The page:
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Grim: State accreditation and dropout data, recent audits reveal problems that have long plagued Richmond Public Schools

Ronald E. Carrington | 10/4/2018, 6 a.m.
Educating all students remains a tough challenge for Richmond Public Schools. While the data show the majority of students complete ...
The Richmond School Board voted Monday to make George Mason Elementary School, located at 813 N. 28th St., a priority for the 2018-19 school year.

The Education Trust, which analyzed data from the 2016-17 and 2015-16 school years, reported that Richmond’s graduation rates lagged behind state averages, both for students overall and for all individual student groups.

For example, while 88 percent of African-American students in Virginia completed high school in four years, just 80 percent did in Richmond.

Graduation rates also remain critically low for Richmond’s Latino students, with only 41 percent earning their high school diplomas in four years, compared with 81 percent statewide.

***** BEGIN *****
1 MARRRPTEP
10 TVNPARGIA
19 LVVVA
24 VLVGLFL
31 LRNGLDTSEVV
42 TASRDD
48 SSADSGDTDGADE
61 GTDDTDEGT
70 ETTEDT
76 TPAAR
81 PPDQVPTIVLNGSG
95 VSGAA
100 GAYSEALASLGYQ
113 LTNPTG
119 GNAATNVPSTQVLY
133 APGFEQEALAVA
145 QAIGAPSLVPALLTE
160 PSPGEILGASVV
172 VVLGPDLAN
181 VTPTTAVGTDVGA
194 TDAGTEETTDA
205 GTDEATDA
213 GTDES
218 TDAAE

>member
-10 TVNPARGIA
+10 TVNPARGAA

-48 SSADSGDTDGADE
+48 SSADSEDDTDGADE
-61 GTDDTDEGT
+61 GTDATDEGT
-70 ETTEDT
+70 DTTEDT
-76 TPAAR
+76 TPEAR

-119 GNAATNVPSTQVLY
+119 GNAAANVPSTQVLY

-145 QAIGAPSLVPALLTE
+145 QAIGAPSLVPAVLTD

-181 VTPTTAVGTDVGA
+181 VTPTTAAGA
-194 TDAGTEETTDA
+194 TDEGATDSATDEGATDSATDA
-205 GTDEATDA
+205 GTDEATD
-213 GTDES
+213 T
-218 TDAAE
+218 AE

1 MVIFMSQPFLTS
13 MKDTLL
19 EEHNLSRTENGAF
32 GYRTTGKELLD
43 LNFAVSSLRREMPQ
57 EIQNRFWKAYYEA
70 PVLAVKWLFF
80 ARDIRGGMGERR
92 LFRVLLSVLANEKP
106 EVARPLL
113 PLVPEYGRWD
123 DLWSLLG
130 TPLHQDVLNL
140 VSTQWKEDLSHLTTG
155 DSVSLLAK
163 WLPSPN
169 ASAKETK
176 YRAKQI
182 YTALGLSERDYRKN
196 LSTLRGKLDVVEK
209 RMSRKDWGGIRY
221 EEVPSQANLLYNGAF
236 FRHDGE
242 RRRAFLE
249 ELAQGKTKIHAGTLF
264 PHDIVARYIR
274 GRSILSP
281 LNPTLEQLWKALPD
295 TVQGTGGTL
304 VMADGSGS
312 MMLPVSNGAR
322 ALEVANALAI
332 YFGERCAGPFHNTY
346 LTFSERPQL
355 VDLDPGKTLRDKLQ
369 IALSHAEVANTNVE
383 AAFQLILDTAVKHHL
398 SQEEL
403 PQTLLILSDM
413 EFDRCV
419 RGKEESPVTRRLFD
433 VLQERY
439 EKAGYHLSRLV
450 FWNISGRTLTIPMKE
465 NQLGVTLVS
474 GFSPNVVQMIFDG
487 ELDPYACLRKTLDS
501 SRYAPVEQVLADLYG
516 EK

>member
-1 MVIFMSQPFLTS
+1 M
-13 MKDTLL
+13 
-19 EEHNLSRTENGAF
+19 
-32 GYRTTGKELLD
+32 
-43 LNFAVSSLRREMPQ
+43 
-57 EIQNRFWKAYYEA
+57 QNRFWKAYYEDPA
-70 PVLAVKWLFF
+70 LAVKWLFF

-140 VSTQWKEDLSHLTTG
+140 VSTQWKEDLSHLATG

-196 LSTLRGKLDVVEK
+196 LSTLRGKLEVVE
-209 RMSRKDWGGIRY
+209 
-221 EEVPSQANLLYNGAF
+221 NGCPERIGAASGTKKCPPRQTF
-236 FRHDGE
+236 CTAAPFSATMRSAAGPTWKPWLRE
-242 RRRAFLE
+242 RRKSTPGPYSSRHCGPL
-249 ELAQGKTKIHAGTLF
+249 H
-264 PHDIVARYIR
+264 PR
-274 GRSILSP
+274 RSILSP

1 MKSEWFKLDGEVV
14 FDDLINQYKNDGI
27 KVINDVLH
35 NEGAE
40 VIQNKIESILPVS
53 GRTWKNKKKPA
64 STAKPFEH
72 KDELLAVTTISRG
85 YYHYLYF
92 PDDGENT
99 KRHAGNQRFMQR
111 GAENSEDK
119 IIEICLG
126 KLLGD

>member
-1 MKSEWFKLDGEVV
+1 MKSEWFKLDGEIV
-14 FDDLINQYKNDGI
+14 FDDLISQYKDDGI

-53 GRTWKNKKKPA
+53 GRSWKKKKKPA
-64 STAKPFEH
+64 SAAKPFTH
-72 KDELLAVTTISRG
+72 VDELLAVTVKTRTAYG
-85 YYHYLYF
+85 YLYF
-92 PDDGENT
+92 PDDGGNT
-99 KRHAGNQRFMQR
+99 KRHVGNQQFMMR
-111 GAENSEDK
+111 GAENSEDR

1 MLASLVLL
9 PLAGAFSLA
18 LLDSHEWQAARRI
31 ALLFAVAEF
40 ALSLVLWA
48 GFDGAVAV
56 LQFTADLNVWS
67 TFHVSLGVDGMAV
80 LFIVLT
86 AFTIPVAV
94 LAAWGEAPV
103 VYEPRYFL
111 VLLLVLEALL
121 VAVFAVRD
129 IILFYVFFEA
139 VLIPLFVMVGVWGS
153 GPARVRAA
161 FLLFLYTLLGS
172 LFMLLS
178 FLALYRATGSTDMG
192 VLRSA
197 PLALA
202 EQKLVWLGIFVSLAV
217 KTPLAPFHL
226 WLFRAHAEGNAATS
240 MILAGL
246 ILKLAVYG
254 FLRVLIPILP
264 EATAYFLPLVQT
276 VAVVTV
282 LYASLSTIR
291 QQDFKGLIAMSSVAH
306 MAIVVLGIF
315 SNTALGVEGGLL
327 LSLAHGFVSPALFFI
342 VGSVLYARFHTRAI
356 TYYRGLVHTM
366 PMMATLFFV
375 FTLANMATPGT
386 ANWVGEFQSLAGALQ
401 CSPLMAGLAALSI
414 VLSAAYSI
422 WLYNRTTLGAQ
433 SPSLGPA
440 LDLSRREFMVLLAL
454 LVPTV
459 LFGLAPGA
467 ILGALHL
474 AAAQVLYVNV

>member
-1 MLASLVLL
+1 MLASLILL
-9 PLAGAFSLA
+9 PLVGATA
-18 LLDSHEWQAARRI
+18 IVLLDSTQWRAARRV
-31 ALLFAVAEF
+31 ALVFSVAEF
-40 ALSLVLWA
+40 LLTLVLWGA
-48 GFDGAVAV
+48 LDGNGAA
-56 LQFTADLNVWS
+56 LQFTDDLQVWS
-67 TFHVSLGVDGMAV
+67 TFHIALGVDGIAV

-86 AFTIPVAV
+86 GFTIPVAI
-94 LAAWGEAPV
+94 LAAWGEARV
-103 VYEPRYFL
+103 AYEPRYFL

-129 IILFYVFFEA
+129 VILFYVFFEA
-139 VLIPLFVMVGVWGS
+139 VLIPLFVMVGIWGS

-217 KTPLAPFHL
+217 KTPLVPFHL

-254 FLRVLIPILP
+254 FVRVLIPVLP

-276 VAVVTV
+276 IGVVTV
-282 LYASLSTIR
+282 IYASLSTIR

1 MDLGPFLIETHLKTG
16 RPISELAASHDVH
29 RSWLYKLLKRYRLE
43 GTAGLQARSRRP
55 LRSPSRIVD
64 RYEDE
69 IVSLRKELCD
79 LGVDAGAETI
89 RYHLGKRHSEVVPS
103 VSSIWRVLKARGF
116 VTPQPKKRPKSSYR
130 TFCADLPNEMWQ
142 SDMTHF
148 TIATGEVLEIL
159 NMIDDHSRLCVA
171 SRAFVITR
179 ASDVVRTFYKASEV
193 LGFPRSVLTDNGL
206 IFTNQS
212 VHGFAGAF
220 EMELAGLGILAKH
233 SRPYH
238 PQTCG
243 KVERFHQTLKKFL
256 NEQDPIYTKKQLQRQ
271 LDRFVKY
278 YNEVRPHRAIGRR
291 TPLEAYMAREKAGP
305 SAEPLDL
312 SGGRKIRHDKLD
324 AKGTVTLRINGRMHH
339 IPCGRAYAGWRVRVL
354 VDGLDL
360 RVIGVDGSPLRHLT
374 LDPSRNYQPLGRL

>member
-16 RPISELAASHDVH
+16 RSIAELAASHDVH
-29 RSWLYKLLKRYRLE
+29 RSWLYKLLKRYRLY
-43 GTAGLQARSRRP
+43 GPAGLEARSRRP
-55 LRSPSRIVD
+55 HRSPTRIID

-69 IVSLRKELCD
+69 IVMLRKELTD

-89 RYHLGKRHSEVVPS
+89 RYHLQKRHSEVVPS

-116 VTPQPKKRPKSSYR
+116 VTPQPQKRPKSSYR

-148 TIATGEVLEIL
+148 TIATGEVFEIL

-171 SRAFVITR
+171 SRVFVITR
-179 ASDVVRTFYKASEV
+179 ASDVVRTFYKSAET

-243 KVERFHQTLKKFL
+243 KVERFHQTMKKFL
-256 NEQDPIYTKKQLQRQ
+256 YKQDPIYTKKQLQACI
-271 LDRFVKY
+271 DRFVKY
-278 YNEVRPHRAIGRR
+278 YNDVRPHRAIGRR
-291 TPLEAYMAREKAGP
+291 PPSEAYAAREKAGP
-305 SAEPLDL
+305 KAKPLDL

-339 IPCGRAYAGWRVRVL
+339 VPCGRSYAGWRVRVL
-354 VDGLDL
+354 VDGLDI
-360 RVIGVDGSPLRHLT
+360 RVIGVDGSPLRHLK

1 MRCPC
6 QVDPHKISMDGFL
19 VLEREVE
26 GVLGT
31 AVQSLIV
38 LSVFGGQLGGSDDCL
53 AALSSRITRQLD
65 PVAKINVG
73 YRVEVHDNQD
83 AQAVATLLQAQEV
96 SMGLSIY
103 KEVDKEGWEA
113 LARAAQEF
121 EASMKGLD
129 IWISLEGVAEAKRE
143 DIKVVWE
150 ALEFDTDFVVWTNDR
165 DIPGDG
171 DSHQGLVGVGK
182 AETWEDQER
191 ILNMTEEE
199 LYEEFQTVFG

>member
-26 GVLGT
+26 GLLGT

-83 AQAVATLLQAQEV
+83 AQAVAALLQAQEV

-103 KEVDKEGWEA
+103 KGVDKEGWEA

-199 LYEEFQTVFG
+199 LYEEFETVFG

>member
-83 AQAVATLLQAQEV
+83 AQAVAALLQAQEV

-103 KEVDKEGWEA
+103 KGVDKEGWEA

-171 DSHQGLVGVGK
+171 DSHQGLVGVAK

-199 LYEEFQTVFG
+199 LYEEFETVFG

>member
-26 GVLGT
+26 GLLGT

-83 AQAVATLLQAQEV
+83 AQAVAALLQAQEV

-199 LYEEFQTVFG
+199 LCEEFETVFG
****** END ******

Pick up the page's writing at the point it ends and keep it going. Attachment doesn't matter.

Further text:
Richmond’s lowest graduation rates involve the five comprehensive high schools, the Education Trust found. By contrast, virtually all students at the city’s selective high schools — Open, Richmond Community and Franklin Military Academy — graduated on time.

Half of graduates statewide earned an advanced diploma, signaling readiness for college or careers, while in Richmond, only about 25 percent did.

“This data tells us that we still have a long way to go,” said Richmond School Board Chairwoman Dawn Page.

“We are optimistic that some of our schools have made progress by showing growth on the new measures. We remain committed to the success of all of our students.”

Board member Jonathan Young, 4th District, said the audits confirm his low opinion of previous school administrations.

“RPS was criminal in the mistreatment of minority children, and these audits sealed the deal,” he said.

Still, he said, the audits were needed.

“I say that before you can fix a problem, you have to first admit that there is a problem.”

Since his arrival in February, Mr. Kamras has sought to tackle the problems that are well known and that the audits confirmed.

To help usher in change, the School Board approved Mr. Kamras’ new strategic plan, which outlines steps to support schools and enable each to meet current accreditation standards and provide the rich educational experiences parents want for their children.

“Our goal is to have 100 percent of our schools accredited by 2023,” Mr. Kamras stated in response to the state accreditation report.

Jeremy M. Lazarus contributed to this story.